The Drive: Web-surfing drivers may as well sleep at the wheel

  • Article by: Tim Harlow , Star Tribune
  • Updated: November 17, 2013 - 5:33 PM

Quickly reading a text message or going online while driving may seem innocuous. But you might as well doze off.

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JayschNov. 17, 13 6:43 PM

Does reading the StarTribune while driving count?

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roontoonNov. 17, 13 6:45 PM

As someone who works in auto claims, I see first hand on a daily basis the destruction to life and property caused by distracted driving. Those who engage in smartphone use while driving usually excuse it by saying it was just this once, or traffic was light enough that there was less risk. There is no excuse good enough to justify the thousands of dollars in expense and preventable suffering incurred as a result of this behavior. It's as dangerous as DUI, and the penalties should be as severe to get the point across.

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actualreaderNov. 17, 13 6:54 PM

My husband works with a guy who thinks it's beyond criminal that "the government" would try to keep him from texting while he's driving, and went ape when the company also made a policy against it. He bought a house in the exurbs during the boom, and he just "has to" work all the way in and all the way back out on that long commute. He has the technology and it's his right. Good luck to all you folks on 35W north of Arden Hills on weekdays.

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ethan0822Nov. 17, 13 7:37 PM

I would argue that texting while driving is far worse than the .08 legal alcohol limit. A person at .08 is likely focusing on the road... Note - neither are acceptable, I'm just stating my opinion on what I believe is worse relative to the penalty for those caught doing either.

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vor2vorNov. 17, 13 8:06 PM

MN should take the lead and increase all fines 4X what they currently are for first offenses. After the 1st offense the fine should increase by $150.00 for each and every subsequent offense, ALONG with (and again, each time), having to speak to 5th-12th graders on the dangers of distracted driving. THIS is the ONLY thing that will wake people up (no pun intended). Disagree? You'll probably reconsider when you or a loved one are hit (head-on, t-boned), by a distracted driver. If MN does this, we'll have the SAFEST roads in the nation.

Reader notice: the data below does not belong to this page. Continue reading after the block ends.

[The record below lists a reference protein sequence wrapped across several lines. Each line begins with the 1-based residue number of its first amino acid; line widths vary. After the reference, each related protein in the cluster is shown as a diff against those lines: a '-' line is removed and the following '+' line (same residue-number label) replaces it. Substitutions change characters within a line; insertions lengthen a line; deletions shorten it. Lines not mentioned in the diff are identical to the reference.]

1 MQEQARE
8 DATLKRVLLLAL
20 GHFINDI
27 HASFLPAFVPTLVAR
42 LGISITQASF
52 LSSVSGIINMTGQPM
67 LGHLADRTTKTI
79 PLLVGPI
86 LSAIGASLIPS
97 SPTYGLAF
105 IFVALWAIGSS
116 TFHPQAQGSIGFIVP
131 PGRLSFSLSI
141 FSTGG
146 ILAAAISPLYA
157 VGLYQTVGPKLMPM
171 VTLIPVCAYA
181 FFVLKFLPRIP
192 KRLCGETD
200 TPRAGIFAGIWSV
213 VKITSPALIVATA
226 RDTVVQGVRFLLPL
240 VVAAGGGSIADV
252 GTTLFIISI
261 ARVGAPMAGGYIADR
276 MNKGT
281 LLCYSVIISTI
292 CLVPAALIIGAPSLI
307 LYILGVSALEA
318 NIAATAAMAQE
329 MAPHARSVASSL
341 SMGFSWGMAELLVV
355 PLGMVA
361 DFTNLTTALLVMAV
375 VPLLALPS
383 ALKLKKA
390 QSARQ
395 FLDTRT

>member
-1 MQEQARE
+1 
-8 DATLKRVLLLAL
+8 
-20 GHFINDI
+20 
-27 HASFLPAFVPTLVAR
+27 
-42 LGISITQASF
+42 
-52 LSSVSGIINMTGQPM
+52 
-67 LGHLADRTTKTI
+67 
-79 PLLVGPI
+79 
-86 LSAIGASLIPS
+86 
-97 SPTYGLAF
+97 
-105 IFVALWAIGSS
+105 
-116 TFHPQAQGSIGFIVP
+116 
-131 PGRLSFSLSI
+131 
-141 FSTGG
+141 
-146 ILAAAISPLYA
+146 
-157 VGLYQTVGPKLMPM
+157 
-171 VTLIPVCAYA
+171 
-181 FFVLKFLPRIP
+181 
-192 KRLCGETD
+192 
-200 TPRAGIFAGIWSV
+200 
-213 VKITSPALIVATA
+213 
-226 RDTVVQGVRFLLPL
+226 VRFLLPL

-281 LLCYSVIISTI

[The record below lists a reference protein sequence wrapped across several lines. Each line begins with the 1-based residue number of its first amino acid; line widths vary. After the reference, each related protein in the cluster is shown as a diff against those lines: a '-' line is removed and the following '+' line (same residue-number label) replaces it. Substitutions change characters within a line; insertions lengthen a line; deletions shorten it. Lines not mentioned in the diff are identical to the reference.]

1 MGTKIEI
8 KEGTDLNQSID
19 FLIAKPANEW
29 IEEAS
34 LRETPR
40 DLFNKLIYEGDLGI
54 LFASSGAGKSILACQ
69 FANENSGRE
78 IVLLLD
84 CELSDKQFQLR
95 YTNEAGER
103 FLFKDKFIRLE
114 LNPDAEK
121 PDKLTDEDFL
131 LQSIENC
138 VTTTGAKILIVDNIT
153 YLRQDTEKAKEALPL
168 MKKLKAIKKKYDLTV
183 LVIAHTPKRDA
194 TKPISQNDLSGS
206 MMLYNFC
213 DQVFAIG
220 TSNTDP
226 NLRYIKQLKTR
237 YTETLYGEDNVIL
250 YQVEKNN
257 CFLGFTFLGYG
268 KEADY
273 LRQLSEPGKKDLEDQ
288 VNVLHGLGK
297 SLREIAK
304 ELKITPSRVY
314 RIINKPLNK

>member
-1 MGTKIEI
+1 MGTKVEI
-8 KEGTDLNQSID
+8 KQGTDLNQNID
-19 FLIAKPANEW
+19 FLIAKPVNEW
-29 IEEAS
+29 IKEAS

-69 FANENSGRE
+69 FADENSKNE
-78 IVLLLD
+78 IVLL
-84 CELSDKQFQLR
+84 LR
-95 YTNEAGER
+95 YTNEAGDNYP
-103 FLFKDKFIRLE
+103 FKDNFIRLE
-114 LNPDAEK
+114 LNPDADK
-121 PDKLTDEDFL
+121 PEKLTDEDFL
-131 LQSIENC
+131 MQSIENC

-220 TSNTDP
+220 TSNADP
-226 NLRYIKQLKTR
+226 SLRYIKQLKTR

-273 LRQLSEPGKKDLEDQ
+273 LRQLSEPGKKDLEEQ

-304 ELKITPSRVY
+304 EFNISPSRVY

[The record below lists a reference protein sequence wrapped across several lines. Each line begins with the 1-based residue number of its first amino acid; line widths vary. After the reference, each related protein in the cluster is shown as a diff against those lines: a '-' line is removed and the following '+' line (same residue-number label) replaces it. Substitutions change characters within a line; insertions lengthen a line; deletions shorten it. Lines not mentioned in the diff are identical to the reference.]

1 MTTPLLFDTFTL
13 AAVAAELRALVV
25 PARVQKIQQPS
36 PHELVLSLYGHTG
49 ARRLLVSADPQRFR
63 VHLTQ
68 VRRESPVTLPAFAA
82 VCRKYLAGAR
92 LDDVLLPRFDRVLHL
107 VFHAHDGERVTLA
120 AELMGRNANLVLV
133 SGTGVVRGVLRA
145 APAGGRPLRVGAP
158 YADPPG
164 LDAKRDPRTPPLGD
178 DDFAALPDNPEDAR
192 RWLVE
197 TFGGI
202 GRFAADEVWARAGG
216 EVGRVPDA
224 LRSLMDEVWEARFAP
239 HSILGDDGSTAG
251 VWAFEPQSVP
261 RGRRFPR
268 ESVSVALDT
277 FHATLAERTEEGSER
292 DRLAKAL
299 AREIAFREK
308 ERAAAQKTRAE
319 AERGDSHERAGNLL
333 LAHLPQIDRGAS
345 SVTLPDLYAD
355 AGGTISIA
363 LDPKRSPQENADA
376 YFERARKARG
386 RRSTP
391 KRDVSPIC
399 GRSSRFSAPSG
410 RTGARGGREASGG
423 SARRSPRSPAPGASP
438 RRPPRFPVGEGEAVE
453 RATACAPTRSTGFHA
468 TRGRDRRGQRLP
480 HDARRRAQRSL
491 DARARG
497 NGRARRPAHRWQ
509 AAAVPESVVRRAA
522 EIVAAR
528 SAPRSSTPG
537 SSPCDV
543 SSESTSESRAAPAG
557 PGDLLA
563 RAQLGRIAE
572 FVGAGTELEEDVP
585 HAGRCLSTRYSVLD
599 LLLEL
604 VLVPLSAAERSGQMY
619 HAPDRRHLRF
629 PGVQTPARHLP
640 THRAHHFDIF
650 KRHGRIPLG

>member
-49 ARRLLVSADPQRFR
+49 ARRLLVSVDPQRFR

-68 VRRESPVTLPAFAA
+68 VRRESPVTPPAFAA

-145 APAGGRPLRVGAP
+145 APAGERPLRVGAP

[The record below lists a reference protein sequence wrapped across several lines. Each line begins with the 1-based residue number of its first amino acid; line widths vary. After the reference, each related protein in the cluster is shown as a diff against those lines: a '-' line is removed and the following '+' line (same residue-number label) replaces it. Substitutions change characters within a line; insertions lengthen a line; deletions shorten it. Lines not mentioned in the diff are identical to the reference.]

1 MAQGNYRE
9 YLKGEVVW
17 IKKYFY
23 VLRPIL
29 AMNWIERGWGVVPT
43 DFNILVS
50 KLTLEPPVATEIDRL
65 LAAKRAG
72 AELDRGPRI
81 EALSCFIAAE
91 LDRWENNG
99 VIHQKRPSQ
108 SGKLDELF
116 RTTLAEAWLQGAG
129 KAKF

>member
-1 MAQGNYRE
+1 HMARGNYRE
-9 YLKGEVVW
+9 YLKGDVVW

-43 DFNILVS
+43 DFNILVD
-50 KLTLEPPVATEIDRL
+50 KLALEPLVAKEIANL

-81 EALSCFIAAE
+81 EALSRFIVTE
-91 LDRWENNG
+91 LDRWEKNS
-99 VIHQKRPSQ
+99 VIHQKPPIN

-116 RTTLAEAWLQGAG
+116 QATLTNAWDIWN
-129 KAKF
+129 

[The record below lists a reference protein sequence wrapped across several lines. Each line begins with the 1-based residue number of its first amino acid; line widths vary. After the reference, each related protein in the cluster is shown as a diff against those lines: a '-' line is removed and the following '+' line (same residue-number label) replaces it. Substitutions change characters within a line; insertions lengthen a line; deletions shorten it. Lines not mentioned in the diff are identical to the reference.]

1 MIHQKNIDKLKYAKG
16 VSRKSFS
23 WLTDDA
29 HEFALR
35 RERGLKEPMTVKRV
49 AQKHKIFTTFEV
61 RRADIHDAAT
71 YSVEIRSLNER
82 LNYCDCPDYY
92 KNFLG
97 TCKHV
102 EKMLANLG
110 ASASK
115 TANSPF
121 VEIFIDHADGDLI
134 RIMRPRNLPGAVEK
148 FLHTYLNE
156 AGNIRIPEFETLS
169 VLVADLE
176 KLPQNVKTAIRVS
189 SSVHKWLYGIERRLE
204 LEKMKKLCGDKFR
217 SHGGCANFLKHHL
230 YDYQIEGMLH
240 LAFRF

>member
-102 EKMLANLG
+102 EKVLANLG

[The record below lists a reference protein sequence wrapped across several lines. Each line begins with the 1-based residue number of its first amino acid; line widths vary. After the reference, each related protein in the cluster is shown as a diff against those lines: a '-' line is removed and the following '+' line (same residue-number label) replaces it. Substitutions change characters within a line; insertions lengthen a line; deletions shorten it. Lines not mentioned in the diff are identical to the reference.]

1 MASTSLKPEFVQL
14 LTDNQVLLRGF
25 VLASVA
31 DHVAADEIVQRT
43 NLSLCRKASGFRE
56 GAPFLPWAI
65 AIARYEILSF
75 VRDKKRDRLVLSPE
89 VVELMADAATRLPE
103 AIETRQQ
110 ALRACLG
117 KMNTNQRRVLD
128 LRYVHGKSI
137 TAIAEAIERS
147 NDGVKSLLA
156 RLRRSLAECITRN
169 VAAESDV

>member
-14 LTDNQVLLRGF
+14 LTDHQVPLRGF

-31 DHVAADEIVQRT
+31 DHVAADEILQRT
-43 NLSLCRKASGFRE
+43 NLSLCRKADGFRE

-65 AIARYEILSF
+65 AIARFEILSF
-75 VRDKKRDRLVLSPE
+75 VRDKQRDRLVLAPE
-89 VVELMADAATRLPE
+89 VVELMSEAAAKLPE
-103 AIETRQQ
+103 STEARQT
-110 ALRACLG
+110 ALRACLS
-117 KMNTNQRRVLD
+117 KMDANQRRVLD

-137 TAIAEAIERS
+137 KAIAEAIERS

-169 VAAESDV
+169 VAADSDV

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ejsledgeNov. 17, 1310:13 PM

I am trying to get my city of Austin Texas to deal more effectively with distracted driving. Using a cell phone hands-free or no is a serious distraction while driving. This story discusses internet use which is extremely dangerous, as is texting. We must start "getting it" and disallow ANY use of cell phones or other digital devices when we are driving. Hopefully some day we will deal with distracted driving as we do drunk driving. Good going for your reporting on this problem! Edward Sledge Austin, Texas

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bigtmnNov. 17, 1310:18 PM

Come on legislature, isn't it about time to outlaw the use of all mobile devices while driving? That means talking on cell phones, texting, surfing the internet, etc. I can't imagine that there is any good reason to allow this to continue. Not only for the safety of driver and other motorists but for the lack of courtesy that results from inattentiveness.

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hammarhead1Nov. 17, 1310:27 PM

I drive metro highways every day and this problem gets worse every year. Time to shut down all cell phones in cars or punish offenders severely.

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fishbachNov. 17, 1311:33 PM

After a tremendous amount of education, awareness, and enforcement, the problem of driving under the influence of drugs and/or alcohol has reduced thereby making our roads and streets much safer. Further, my safety is assured by the fact that I am home and in bed when drunk drivers are most likely to be on the road. Testers and cellphone users, however, are a problem at all hours of the day and night, and especially during peak traffic times. Distracted driving is public safety problem number one. It has become such a problem because our legislators have failed to act the way other states and nations have. People have died, been seriously injured, and countless lives altered because of distracted drivers. How many more lives shall be cut short or altered because of selfish, and self-centered motorists? I was once told by a state legislator that banning cigarette machines would never pass as a state-wide law, nor would the right to smoke-free air in the workplace and public places. What small thinking this was. Our stae legislators have got to listen to the segment of the population who demand that distracted driving be addressed as today's number one public safety issue.

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bizsmithNov. 18, 13 6:28 AM

My wife gets furious with me because I won't even answer the phone while driving.

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